When the 2014 Corvette Stingray was unveiled last year, nearly everyone’s attention was focused on the car’s somewhat radical styling; its new, more powerful engine, stiffer aluminum chassis and host of sophisticated, driver-oriented technologies played second fiddle. As soon as the media got behind the wheel of a C7, however, the focus shifted to the new car’s driving experience. In short order it became abundantly clear that the new Stingray delivered performance on par with the sixth-generation Corvette Z06. This was a crystal-clear omen that any higher-output edition of the C7 would utterly rock the sports-car world, which is exactly what happened when Chevy rolled out its 2015 Z06 at the Detroit Auto Show. This supercharged tour de force out-performs all previous Corvettes, including the C6 ZR1—which is exactly what Corvette Chief Engineer Tadge Juechter challenged the members of his team to achieve.
Engine: Blown Away
The heart of the Z06 is a supercharged 6.2-liter V8 that generates an estimated 625 horsepower. John Rydzewski, Chevy’s Assistant Chief Engineer for Small Blocks, explains how this powerplant, dubbed the LT4, ended up being supercharged—something that’s never been done to a Z06 engine before. “We were looking for a higher-output engine to meet the objectives for what Tadge Juechter wanted in the Z06, which was the performance of a ZR1 with an engine that’s as compact and efficient as possible,” says Rydzewski. “We looked at several different options for how to do this, from a naturally aspirated, large displacement, ‘spinner’ engine to various methods of boost, and we determined that the best solution is a compact supercharger design on the existing LT1. This was the most elegant solution because it was least disruptive to the existing vehicle.”
In order to minimize changes to the C7, the Corvette team needed a supercharger compact enough to fit under the standard hood, yet potent enough to reach their power targets. Such a supercharger didn’t exist, so they worked with supplier Eaton to create one. The newly designed R1740 TVS is 10 mm shorter and 10 mm smaller in diameter than the LS9’s supercharger. As a result, the LT4 is only 25 mm taller than the LT1.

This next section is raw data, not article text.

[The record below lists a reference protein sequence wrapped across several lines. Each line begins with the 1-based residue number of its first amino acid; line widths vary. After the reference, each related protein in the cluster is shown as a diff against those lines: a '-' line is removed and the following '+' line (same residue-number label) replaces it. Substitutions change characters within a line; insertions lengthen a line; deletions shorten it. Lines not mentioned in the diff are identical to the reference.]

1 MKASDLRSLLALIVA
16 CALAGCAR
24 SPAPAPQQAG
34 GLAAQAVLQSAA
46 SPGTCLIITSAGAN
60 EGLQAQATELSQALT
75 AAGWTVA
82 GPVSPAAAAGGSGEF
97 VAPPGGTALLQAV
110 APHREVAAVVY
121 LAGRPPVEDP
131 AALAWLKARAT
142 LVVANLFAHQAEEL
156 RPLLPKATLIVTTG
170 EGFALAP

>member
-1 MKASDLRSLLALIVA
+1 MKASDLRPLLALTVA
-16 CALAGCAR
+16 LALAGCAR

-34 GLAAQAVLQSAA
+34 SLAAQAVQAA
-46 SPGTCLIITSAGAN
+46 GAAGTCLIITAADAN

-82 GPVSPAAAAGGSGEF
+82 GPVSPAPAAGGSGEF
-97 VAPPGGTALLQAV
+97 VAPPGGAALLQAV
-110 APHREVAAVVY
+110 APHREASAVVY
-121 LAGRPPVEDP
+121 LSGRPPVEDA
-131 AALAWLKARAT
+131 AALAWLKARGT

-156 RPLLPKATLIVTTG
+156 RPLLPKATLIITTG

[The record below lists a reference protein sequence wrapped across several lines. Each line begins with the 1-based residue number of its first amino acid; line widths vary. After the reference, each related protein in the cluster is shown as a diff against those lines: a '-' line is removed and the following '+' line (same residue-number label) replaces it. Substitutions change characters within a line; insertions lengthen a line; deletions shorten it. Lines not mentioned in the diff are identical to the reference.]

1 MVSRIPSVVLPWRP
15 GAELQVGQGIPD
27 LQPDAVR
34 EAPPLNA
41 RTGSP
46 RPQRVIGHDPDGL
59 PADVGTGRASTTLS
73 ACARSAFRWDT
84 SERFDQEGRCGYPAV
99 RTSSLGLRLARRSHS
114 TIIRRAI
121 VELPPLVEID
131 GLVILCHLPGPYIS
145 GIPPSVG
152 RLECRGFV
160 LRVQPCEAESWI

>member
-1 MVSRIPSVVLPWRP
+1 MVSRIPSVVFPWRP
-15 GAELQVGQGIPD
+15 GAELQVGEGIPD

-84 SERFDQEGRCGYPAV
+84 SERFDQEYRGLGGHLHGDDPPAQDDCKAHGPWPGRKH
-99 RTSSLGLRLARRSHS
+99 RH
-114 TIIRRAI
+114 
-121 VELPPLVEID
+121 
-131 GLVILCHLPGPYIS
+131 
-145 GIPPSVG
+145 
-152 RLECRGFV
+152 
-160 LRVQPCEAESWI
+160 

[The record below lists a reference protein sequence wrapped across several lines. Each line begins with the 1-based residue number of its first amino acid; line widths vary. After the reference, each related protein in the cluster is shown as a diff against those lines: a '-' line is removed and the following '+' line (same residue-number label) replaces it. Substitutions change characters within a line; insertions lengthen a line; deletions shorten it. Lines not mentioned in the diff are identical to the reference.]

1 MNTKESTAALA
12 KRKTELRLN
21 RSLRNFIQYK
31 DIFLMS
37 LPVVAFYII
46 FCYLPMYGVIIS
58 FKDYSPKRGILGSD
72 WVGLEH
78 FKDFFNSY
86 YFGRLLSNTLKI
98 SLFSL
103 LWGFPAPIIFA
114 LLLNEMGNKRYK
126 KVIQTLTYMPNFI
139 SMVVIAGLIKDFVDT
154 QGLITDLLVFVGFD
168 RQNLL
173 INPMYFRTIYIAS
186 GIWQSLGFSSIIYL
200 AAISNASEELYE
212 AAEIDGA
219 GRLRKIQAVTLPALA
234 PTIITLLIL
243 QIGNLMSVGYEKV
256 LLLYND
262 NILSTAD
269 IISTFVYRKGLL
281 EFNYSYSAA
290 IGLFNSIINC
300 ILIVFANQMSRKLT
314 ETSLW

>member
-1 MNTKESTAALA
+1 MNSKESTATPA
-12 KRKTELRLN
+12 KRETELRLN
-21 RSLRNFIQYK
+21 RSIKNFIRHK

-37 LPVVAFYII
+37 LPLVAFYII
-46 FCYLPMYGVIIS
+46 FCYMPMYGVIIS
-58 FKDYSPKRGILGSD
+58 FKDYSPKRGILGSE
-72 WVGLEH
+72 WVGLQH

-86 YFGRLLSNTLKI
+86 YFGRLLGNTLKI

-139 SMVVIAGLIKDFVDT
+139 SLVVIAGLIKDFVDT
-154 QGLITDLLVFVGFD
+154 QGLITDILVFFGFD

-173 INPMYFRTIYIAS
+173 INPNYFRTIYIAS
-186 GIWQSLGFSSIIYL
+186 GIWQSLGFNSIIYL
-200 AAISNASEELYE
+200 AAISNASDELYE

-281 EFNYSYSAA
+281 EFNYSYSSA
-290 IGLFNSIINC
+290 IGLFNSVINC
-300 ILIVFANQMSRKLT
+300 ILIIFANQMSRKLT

Though design changes such as different rotor spacing and higher speed—the R1740 TVS spins up to 20,000 rpm, 5,000 more than the supercharger on the LS9—yielded greater efficiency, the smaller supercharger does squeeze less air than the larger unit used on the LS9, 1.7 liters of air per revolution instead of 2.3 liters. Emblematic of how Chevy engineers tackled challenges throughout the new car, Rydzewski’s team stretched their thinking to find clever ways to extract more power out of a smaller package.
“We needed to minimize all of our losses to meet our power objectives with less boost,” reports Rydzewski. “We worked a lot on the airflow path coming into the engine, with computational flow dynamics, with a lot of iterations, and we came up with a very efficient flow path going into the supercharger. We also developed an improved discharge port that minimizes turbulence, reducing heat and speeding up airflow through a more efficient intercooler and into the engine.”
While the LT4 employs the same cylinder case as the LT1, it uses a number of unique parts to handle higher cylinder pressures. Explains Rydzewski, “We added titanium intake valves expecting that the customers who use this would race it and spin it a lot at high speeds. We also added stainless-steel cast exhaust manifolds to handle the added heat; we modified the cam, adding a bit more duration on the exhaust side; and we went with improved, forged pistons.”